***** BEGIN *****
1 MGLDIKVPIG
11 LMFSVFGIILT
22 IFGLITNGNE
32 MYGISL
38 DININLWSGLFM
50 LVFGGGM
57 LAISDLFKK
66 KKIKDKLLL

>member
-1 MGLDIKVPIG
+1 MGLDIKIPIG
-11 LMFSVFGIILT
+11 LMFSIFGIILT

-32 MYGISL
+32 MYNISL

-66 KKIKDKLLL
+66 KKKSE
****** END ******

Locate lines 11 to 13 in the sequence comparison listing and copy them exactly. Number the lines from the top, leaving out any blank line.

+1 MGLDIKIPIG
-11 LMFSVFGIILT
+11 LMFSIFGIILT